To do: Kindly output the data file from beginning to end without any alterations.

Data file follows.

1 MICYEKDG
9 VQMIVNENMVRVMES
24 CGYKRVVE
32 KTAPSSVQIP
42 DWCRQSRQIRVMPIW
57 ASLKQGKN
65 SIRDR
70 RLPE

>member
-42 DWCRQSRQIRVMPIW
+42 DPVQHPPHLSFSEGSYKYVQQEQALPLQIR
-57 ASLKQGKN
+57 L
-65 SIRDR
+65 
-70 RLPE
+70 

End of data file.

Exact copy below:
1 MICYEKDG
9 VQMIVNENMVRVMES
24 CGYKRVVE
32 KTAPSSVQIP
42 DWCRQSRQIRVMPIW
57 ASLKQGKN
65 SIRDR
70 RLPE

>member
-42 DWCRQSRQIRVMPIW
+42 DPVQHPPHLSFSEGSYKYVQQEQALPLQIR
-57 ASLKQGKN
+57 L
-65 SIRDR
+65 
-70 RLPE
+70 